Brandon Schwartz and Lawrence Cisneros believe they’ve solved a problem that’s vexed the spirits industry for years: creating a cocktail with more-or-less fresh ingredients in ready-to-drink (RTD) form. No heat pasteurization, no preservatives.
“Let’s say you’re trying to make your own cocktail and be all fancy about it but here you have all these disparate ingredients that are hard to source or you end up buying more than you need. Or you go to the store and nothing comes close to what you can get behind the bar,” says Cisneros.
Previously, problems ranged from a widespread lack of refrigeration at various stages of the production and delivery process to the fact that alcohol tends to break down and change the flavor, color and texture of a drink within about week.
“No one’s wanted to navigate all of those different obstacles,” Schwartz says.
After spending years toying around with non-workable bottle designs and ways to preserve the fruit, the two 31-year-old friends – one a serial entrepreneur, one a lawyer — who met in college finally figured it out. They could invent a (patent-pending) bottle that keeps cold-pressurized solids in a compartment separate from the pre-mixed liquid whose unique seals and valves could withstand the pressure. Cold pressurization technology reduces the bacteria and microorganism count for extended shelf life by placing 85,000 PSI in high-tech, cold water machines for about three minutes. According to the men, that equals the pressure at the bottom of the ocean — times five. They say the technology keeps the fruit stabilized for up to three months.
Using spirits they buy from outside distilleries, the pair says they now operate the first FDA and TTB-approved facility to handle fruit and bulk spirits, located in Long Beach, California. Once a customer gets ready to drink from the 200 mL bottle (MSRP $10), she simply twists the bottom and releases the non-alcoholic ingredients into the alcoholic liquid.
Drnxmyth (pronounced “drinks myth”) hits hotels and liquor stores in the Southern California market in May, with hopes to sell more broadly by spring of 2020. Schwartz and Cisneros are starting to partner with Los Angeles-area alcohol-delivery services to score one-hour home delivery by this summer.
I tried all five flavors (Bourbon Sour, Rum Punch, Perfect Margarita, Gin Fresh, Ginger Drop) and found them to taste pretty much like authentic bar versions, with my favorite being the Bourbon Smash because of its relatively mellow flavor. The margarita came off as too concentrated in that it was both too tart and slightly too sweet at the same time. I then understood why the team strongly recommends pouring the products over ice, though they say they’re planning to tweak some of the recipes to cut back on this intensity.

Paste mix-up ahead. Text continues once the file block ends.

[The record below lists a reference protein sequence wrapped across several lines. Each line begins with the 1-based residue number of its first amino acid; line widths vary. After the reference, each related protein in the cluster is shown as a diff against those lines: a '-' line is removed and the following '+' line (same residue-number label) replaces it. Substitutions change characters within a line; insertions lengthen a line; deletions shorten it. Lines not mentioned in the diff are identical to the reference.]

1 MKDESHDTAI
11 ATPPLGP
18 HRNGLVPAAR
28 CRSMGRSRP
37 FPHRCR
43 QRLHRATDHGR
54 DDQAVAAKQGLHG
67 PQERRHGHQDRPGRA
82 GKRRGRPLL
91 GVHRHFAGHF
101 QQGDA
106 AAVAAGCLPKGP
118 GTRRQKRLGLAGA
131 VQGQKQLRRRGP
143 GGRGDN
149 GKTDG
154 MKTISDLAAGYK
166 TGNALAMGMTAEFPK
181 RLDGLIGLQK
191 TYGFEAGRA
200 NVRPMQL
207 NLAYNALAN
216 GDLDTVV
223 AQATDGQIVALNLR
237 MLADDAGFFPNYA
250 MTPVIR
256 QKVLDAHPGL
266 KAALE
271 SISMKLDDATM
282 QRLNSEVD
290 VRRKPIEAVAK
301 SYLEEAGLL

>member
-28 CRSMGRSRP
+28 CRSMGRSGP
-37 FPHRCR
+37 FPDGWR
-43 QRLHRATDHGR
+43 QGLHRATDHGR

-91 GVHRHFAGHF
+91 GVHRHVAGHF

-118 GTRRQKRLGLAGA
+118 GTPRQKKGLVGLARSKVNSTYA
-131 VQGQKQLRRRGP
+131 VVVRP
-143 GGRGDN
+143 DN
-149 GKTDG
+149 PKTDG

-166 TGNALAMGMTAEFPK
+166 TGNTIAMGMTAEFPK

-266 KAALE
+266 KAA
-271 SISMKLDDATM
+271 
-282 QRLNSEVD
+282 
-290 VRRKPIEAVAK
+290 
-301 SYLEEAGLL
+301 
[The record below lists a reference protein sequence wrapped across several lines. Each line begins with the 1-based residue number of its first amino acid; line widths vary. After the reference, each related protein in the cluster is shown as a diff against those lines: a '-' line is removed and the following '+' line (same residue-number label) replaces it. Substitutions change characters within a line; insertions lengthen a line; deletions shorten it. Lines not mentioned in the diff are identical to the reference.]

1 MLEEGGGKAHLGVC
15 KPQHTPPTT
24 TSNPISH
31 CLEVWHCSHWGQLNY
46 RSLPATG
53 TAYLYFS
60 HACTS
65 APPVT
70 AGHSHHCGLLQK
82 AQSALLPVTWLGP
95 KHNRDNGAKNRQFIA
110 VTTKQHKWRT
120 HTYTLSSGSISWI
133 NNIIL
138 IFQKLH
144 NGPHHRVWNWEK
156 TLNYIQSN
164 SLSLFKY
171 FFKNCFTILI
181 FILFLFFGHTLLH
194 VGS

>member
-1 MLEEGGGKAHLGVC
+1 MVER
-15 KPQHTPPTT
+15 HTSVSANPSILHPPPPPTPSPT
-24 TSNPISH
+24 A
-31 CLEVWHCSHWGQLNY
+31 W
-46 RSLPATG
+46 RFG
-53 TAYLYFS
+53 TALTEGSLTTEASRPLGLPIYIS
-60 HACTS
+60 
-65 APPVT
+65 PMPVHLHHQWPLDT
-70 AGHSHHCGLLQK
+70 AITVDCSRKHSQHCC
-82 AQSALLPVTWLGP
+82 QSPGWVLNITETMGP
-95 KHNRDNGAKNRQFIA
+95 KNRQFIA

To, me, adding ice defeats some of the purpose of a ready-to-drink, which usually finds its groove in portable situations. Otherwise, that’s a lot of plastic waste generated when a pre-batched homemade cocktail might serve just as well, though the founders call the bottle around 90% recyclable and hope to replace it soon with pre-recycled materials.
The bottles tout that they’re designated for two drinkers, though one bottle perfectly filled an ice-filled tumbler. Ten dollars for one bottled cocktail sounds steep. It’s a problem Cisneros acknowledges and explains.
“They are very expensive to make,” he says. “Not just from a component standpoint. We have a specialized bottling process, too.”
They’re managing to cut back on their advertising costs by relying heavily on social media influencers. They’ve partnered with high-profile Southern California bartenders (read: those with juicy Instagram followings) to write the recipes , and they actively promote some of their spirits suppliers; not least among them SelvaRay rum, co-founded by music star Bruno Mars.
They got off the ground with some private investment two years ago and already won a gold and five silver medals from the uber-prestigious San Francisco World Spirits Competition in 2018. The gold medal-winning Tip of the Hat recipe will publicly debut at a later date, along with increasingly sophisticated recipes going forward.
“We want to take people from a Jack and Coke to an East Side to a Division Bell, something that will totally blow them away,” says Schwartz. “Recreate the live experience as much as possible.”